If I read another post on ‘show, don’t tell,’ I’m going to puke … oh, wait

blah blah

“This is my great grandpa. He lives in a wooden box under the ground. He doesnt talk much and smells pretty bad too – but he’s really fun to play with in the sand box.”

Over the past few weeks I’ve been researching “show, don’t tell” by reading and collecting blog posts on the subject.  (It’s the masochist in me.)   The thing is, everybody seems to know what it is and are more than willing to pontificate on the subject, yet not everyone agrees on exactly what it means or how best to do it.

So, what’s a confused writer supposed to do?

First, go to Wikipedia, because that’s where I found the best traditional definition:

SHOW, DON’T TELL is a technique often employed by writers to enable the reader to experience the story through action, words, thoughts, senses, and feelings rather than through the author’s exposition, summarization, and description. The goal is not to drown the reader in heavy-handed adjectives, but rather to allow readers to experience the author’s ideas by interpreting significant, well-chosen details in the text.  


Iconogrial (Photo credit: Wikipedia)

Bottom line, it’s a technique, not the Holy Grail of Writing. No one should build a monument to it or nominate it for sainthood. Or give it more weight that it deserves.

Understand it? Yes. Definitely.

Use it? Yes.

Or not.

Yeah, yeah. But, exactly, when do you show and when do you tell?

Do old men wear
wear boxers or briefs?


Here’s a summary of some of the more salient points I came across in my research:

1.  The warning against telling can be bad advice. Telling has its place. To quote from Wikipedia again:

Needless to say, many great novelists combine “dramatic” showing with long sections of the flat-out authorial narration that is, I guess, what is meant by telling. And the warning against telling leads to a confusion that causes novice writers to think that everything should be acted out … when in fact the responsibility of showing should be assumed by the energetic and specific use of language. From  Reading Like a Writer, Francine Prose (2006)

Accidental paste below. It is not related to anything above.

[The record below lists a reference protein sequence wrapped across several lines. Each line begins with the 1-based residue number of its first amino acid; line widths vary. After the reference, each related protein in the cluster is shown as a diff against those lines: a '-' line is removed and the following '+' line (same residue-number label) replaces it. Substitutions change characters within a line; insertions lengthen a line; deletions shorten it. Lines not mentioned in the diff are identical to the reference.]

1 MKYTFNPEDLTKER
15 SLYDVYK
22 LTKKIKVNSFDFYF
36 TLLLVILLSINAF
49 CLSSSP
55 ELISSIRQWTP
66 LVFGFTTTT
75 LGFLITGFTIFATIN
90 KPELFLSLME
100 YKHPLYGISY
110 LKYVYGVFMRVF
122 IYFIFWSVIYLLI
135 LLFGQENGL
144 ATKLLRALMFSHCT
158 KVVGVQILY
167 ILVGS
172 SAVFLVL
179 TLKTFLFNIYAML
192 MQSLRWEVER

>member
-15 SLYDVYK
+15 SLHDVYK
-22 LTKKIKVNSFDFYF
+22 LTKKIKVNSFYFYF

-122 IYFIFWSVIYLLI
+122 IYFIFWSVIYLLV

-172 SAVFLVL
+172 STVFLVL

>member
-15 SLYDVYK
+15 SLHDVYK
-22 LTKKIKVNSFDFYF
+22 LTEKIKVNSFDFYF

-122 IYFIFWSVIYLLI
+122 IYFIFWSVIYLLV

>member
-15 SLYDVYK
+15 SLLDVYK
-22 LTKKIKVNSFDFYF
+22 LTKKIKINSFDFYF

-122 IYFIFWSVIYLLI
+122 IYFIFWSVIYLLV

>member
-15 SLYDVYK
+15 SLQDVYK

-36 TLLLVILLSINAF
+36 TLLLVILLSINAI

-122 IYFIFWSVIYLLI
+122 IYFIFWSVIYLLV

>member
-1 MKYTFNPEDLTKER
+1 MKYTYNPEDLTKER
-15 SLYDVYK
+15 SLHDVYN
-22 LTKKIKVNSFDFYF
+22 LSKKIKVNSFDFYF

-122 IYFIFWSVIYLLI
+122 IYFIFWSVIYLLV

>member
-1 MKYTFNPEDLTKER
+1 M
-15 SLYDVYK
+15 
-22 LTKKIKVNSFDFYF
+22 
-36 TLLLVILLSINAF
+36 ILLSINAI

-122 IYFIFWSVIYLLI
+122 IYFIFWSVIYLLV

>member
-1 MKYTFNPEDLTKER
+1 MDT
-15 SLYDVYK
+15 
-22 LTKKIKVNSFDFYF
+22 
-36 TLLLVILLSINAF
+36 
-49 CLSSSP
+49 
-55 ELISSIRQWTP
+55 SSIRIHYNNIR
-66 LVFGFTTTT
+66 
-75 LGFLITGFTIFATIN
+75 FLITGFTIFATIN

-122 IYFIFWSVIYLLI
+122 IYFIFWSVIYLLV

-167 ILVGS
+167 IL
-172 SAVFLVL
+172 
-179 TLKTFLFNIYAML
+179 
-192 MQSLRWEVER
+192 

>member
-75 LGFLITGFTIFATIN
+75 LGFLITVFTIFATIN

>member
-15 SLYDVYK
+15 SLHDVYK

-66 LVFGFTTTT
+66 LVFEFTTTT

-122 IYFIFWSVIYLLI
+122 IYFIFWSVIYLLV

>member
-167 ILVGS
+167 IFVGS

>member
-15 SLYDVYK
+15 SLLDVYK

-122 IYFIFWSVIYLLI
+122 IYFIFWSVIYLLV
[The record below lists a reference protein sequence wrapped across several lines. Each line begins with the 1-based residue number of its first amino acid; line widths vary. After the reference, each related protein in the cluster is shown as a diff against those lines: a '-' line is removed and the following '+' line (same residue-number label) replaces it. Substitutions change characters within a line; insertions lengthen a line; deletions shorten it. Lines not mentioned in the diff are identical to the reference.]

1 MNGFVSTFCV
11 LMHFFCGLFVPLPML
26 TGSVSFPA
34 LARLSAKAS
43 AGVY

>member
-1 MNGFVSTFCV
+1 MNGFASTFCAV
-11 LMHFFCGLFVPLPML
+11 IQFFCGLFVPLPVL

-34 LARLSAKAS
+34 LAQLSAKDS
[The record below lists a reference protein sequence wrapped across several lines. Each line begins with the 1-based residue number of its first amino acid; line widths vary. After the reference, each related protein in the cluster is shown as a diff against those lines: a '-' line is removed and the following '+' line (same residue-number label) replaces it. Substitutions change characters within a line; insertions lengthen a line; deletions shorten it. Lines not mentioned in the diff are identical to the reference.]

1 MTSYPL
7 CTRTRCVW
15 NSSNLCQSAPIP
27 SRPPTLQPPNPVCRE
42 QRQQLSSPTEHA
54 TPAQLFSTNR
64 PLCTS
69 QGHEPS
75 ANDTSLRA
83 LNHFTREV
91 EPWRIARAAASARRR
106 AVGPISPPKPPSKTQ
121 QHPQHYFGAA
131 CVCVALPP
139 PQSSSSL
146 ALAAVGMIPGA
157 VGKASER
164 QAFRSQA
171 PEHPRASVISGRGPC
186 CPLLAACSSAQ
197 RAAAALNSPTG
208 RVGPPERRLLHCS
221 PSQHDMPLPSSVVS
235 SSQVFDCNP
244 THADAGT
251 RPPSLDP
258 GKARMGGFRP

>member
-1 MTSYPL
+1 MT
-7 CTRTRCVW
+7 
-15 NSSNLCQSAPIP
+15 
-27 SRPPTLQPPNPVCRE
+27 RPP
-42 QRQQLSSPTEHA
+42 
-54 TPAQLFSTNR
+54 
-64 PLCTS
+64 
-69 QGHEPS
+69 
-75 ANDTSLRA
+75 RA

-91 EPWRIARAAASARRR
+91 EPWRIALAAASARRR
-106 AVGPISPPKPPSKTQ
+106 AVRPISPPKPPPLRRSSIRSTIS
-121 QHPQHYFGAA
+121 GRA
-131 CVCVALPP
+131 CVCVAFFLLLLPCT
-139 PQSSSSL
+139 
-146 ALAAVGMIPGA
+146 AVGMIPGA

2.  As Lisa Cron explains in Wired for Story (2012) [read this book], “show, don’t tell” may be one of the most misunderstood writing maxims around because it’s often taken literally

 . . . as if “show” inherently means visually, from the outside in, as if you were watching a film. So when a writers hears, “Don’t tell me that John is sad, show me,” she spends hours writing how “John’s tears fell like a torrential rainstorm, flooding the basement in a glittering release of everything he’d held in for a so very long, knocking out the power and nearly drowning the cat.” No, no, no! We don’t want to see John cry (the effect); we what to see what made him cry (the cause).

4. How “show, don’t tell” is used depends upon voice, style, genre, pacing, point of view, mood, purpose, emphasis, etc. Think of “show, don’t tell” as a continuum, not  “either/or”.

6. Show is a way to slow the story down and give weight to a certain scene or incident or object – but it damn well better be there for a reason, not just to show off. Give me a payoff, or get rid of it – or I’ll haunt you.

7. In your first draft, no one cares if you’re showing or telling and neither should you. (I found this very liberating.)That’s what the second, third, fourth drafts are for.

Here’s a list of the blogs I reviewed so you can do your own research. Read the comments, too. They can be just as interesting.






http://www.thebeginningwriter.com/2012/03/explaining-show-dont-tell.html  This one also links to other posts on the subject, which I haven’t included here. Except for this one, which includes a simple example of slow don’t tell that actually makes sense:


http://www.yavengers.com/ Thor’s Thoughts: Show vs. Tell. Jul 29, 2013





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